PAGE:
But such compromises are brewing a tempest for a potential tea party revolution among the faithful. In some ways, the very notion of a tea party goes against the grain for Catholics, with their inbred sense of deference to authority. Those same Catholics, however, are beginning to realize that there are some matters where they can speak out without acting in disobedience to the authority of their bishop.

In response to my recent story on the USCCB’s membership in a pro-abortion civil rights organization, a Notre Dame alumnus from the class of 1965 sent me this message: “Is it time for us to start throwing tea bags at the USCCB?” This is a man who, ten years ago, would not tolerate a word uttered against either Notre Dame or the bishops. The times may be changing.

By Deal Hudson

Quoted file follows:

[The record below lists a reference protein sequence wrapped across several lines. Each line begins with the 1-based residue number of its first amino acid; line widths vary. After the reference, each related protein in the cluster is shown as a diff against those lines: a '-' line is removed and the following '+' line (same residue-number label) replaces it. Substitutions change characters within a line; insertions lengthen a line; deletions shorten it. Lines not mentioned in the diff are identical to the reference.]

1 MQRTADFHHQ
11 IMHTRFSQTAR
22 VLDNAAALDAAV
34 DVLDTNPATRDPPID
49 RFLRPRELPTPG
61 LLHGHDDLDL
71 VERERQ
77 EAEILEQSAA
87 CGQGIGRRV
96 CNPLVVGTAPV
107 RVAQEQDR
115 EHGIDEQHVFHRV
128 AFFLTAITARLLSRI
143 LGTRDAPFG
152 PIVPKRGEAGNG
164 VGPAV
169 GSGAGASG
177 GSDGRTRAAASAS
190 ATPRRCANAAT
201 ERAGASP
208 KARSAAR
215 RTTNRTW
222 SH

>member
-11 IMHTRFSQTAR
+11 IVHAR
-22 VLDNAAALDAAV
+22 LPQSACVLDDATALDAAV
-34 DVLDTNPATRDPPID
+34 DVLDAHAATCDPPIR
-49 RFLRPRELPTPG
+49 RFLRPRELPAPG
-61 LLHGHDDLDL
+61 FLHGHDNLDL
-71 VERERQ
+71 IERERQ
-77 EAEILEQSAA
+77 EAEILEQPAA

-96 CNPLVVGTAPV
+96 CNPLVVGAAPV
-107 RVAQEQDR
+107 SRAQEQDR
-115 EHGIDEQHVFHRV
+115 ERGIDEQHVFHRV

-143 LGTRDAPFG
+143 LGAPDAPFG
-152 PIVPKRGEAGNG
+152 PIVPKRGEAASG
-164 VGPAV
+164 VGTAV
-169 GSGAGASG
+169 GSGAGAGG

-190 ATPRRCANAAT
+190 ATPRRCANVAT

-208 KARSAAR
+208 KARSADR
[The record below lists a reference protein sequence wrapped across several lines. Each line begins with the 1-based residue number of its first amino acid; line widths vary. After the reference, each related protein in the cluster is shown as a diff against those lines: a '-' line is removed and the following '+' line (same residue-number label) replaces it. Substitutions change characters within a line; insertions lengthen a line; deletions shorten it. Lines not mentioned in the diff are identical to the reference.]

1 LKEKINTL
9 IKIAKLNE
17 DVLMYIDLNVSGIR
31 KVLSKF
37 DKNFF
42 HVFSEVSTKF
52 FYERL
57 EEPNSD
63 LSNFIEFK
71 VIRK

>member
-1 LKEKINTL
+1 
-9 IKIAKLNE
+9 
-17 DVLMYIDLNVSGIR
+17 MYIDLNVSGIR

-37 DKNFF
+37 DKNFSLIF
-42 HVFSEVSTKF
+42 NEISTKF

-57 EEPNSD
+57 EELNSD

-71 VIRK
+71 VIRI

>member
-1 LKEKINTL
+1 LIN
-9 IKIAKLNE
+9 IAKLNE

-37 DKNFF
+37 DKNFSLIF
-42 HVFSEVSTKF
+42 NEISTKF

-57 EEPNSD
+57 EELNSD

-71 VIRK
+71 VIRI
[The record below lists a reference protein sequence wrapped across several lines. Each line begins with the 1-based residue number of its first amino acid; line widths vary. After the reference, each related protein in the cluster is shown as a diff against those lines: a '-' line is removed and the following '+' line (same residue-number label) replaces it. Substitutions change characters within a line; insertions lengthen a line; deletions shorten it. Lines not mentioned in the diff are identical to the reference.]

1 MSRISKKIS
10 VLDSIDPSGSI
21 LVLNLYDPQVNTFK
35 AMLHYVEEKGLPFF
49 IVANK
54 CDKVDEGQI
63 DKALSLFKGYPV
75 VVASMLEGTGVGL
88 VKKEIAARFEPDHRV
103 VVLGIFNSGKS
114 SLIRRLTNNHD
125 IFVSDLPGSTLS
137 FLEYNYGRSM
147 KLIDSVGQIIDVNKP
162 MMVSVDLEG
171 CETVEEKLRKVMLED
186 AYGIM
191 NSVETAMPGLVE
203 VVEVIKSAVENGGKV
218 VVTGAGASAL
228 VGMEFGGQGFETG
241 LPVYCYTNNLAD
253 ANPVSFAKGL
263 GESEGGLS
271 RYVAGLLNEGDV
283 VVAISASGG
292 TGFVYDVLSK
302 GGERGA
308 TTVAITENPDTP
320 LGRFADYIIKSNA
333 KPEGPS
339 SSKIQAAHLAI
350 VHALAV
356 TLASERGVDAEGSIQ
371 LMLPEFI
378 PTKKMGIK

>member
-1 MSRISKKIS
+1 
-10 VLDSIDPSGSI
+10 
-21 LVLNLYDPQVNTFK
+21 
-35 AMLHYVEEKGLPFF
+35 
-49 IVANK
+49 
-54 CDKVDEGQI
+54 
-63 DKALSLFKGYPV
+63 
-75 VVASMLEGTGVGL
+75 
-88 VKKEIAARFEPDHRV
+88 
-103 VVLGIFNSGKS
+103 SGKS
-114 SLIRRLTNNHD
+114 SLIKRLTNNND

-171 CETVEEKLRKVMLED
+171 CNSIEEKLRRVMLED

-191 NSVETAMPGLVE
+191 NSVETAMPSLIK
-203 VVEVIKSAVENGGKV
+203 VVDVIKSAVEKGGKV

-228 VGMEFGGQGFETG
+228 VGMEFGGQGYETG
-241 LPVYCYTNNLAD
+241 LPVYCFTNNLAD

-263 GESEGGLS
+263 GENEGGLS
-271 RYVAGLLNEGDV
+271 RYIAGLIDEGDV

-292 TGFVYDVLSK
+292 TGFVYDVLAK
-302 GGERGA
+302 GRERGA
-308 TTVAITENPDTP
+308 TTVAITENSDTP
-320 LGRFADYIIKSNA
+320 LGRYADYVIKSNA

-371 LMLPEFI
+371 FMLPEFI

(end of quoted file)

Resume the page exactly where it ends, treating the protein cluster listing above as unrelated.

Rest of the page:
Deal W. Hudson was born November 20, 1949 in Denver, CO, to Emmie and Jack Hudson, both native Texans. Dr. Hudson had an older sister Ruth, and eventually, a younger sister, Elizabeth. Emmie Hudson, Ruth Hudson and Elizabeth Hudson now live in Houston, TX; Jack Hudson passed away some years ago. The late Jack Hudson was a captain for Braniff Airlines in Denver at the time of Dr. Hudson’s birth. Later the family moved to Kansas City when his father joined the Federal Aviation Agency. From Kansas City, the Hudson family moved to Minneapolis, then to Massapequa, NY, and finally to Alexandria, VA, where they first occupied a home overlooking the Potomac River adjacent to the Mount Vernon estate. After a year, the family moved to a home on Tarpon Lane a few houses up the street from the Yacht Haven boat docks. Dr. Hudson attended Mt. Vernon Elementary School from grades 4 to 6 and has a special gratitude for the teaching of Mr. Hoppe who first told him was a ‘smart lad.’ Having moved with his family to Fort Worth, TX in 1960, Dr. Hudson attended William Monnig Junior High and Arlington Heights HS. In high school, Dr. Hudson was captain of the golf team, editor of the literary magazine (Guerdon), and performed the role of Peter in the ‘The Diary of Anne Frank’ during his senior year. Dr. Hudson graduated cum laude with a major in philosophy from the University of Texas-Austin in 1971 where his undergraduate advisor was Prof. John Silber. His teachers at the University of Texas included Prof. Louis Mackey and Prof. Larry Caroline. Dr. Hudson minored in both classics and English literature. Dr. Hudson lived in Atlanta from 1974-1989, where he attended Emory University, receiving a Phd from the Graduate Institute for the LIberal Arts. He also taught philosophy at Mercer University in Atlanta from 1980-89. In 1989 Dr. Hudson and his family left Atlanta when he was hired to teach philosophy at Fordham University in the Bronx. Dr. Hudson taught at Fordham, and also part-time at New York University, from 1989 to 1994. Dr. Hudson first came to Atlanta in after graduation from Princeton Theological Seminary (PTS) with an M.Div. While at PTS, Dr. Hudson managed the Baptist Student Union at Princeton University and became its first director. Dr. Hudson also was licensed at a minister in the Southern Baptist Convention at Madison Baptist Church in Madison, NJ. Dr. Hudson’s primary area of study at PTS was the history of Christian doctrine which he pursued with Dr. Karlfried Froelich. In 1984 Dr. Hudson was received in the Catholic Church by Msgr. Richard Lopez, with the special permission of Archbishop Thomas A. Donnellan, at the chapel of Our Lady of Perpetual Help Cancer Home in Atlanta. Dr. Hudson has been married twenty-five years to Theresa Carver Hudson and they have two children, Hannah Clare, 23, and Cyprian Joseph (Chip), 15, adopted from Romania when he was three years old. The Hudson family has lived in Fairfax, VA for more than fifteen years, after having lived five years in Bronxville, NY and a year in Atlanta, GA, where Theresa and Deal were married.